Great Small Tree for Your Yard

April 22, 2009 | By | Comments (23)

If your dogwoods are dying, your crabapples are eaten up with tent caterpillars, and you’re just plain sick of Bradford pears, here’s a tree you should plant instead — the beautiful Chinese fringetree.

Fringe 1

This one graces one of the ponds at our Southern Living headquarters in Birmingham. Pretty spectacular, isn’t it? Actually, it’s just one of about a half-dozen such trees planted alongside a breezeway that connects two of our buildings. I braved monstrous waves and giant squids to bring you this captivating picture.

Look for my hair-raising adventures on the Discovery Channel.

Many folks in the Southeast know our native fringetree (Chionanthus virginicus), also called grancy graybeard. Beards of fleecy, white flowers dangle beneath its branches in mid-spring. Well, its Chinese cousin (C. retusus) is even showier, because its slightly fragrant flowers lay atop the oval, glossy-green leaves and appear 1-2 weeks earlier. Some people compare it to a big, white lilac.

Like native fringetree, this one has both male and female trees. Good luck finding them identified at the nursery though. Males have showier flowers (of course), but females develop clusters of dark-blue, olivelike fruits that are quite ornamental and favored by birds.

Fringe 2

Chinese fringetree grows 15-20 feet tall and wide and is not fussy at all. Just give it full sun and well-drained soil. It isn’t bothered by pests (other than those talking heads on CNN), it rarely needs pruning, and it tolerates heat and drought. It’s available at many garden centers, but if you can’t find it near you, you can order it through the mail from Digging Dog Nursery and Fairweather Gardens.

Six Plants I Can’t Live Without Follow-Up

I hope all Grumpians enjoyed (and continue to enjoy) our recent Blogathon Across America, “The Six Plants I Can’t Live Without.” Thanks to all the other bloggers who participated — Pam (Digging), Judy (Diggin’ It), Cameron (Defining Your Home Garden), Helen (Gardening With Confidence), Frances (Fairegarden), Meems (Hoe and Shovel), Jim and Sharon (Fresh Dirt), and Carolyn (Sweet Home and Garden Chicago). Let’s do it again sometime — maybe on the six plants we wish we could grow?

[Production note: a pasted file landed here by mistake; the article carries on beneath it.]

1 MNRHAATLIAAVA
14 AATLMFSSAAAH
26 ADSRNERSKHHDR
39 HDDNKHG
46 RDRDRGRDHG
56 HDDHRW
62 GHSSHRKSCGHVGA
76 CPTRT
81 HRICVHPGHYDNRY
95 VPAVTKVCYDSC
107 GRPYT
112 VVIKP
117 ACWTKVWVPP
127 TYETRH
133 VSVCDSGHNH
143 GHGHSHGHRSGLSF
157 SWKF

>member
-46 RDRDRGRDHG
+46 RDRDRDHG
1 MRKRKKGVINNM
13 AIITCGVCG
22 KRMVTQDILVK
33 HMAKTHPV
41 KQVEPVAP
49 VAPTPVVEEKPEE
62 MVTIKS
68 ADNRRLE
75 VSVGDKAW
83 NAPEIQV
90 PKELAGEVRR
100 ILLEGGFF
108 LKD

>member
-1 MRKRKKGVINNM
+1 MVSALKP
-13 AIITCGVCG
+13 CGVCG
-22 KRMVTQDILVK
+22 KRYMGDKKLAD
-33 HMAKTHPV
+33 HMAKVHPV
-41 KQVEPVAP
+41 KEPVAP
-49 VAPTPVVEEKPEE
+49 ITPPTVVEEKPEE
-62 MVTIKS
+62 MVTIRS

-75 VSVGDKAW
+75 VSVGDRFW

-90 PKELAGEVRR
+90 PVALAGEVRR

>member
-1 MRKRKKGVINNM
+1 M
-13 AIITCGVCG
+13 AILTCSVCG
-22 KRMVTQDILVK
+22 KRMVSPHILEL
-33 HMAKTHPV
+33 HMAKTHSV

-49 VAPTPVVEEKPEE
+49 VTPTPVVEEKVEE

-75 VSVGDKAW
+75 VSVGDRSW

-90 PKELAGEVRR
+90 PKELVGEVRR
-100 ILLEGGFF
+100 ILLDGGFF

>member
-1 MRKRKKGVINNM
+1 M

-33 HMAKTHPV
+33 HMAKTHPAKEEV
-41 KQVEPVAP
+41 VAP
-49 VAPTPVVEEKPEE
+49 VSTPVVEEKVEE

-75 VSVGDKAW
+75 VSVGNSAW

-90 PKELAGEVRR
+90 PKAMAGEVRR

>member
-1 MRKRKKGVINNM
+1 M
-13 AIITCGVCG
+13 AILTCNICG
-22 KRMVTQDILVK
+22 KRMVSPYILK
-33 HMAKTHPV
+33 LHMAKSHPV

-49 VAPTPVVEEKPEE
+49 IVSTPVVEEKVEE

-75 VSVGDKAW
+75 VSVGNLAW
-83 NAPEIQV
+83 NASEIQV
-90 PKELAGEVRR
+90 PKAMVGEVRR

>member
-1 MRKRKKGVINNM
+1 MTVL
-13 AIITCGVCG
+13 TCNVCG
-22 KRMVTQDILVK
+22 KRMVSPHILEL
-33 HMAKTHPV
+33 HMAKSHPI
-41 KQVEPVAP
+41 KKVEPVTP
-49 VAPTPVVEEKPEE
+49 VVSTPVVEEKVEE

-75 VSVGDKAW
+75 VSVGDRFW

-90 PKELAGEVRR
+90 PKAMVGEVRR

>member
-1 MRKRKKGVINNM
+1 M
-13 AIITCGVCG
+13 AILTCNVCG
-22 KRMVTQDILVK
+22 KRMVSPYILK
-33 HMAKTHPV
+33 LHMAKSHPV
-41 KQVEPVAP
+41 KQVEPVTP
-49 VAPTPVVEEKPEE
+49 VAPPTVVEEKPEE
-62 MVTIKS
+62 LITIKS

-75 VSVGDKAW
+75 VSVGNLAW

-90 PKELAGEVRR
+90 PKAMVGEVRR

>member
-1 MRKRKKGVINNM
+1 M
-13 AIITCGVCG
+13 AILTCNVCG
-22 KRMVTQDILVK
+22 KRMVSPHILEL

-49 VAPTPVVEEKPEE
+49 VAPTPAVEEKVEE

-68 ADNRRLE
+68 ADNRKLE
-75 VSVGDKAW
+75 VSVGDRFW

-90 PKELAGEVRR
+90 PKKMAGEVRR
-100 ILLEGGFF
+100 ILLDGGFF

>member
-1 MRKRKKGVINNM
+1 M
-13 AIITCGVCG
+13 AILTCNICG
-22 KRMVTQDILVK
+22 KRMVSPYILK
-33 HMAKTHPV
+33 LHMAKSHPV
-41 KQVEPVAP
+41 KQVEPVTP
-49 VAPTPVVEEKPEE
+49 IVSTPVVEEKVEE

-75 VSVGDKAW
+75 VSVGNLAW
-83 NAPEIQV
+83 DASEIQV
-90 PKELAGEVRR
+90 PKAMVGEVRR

1. Susan DeGroote

    I have a gorgeous Chinese White Fringe Tree that was planted in 1988. It is a show stopper would love to share a photo. It’s as tall as our 2 story house. People ask about it all about it when it is in full bloom. Love that tree!

    April 20, 2013 at 5:48 pm
  2. Grumpy Gardener

    Thus, each of us has the makings of royalty. Just a second. OK, the king will see you now.

    May 1, 2009 at 3:00 pm
  3. Drew

    Well, a throne is a throne no matter who is sitting on it.

    May 1, 2009 at 2:37 pm
  4. Grumpy Gardener

    Whoops! The Grump stands corrected. I think this is the first time this has ever happened. Thanks, Drew. I wonder if they’ll auction off Fergie’s toilet seat too.

    April 30, 2009 at 7:42 am
  5. drew

    Camilla is D. of Cornwall. Fergie is D of York.

    April 29, 2009 at 9:39 am
  6. Grumpy Gardener

    I told you to start taking Ginkgo biloba!

    April 29, 2009 at 7:13 am
  7. Helen Yoest @ Gardening With Confidence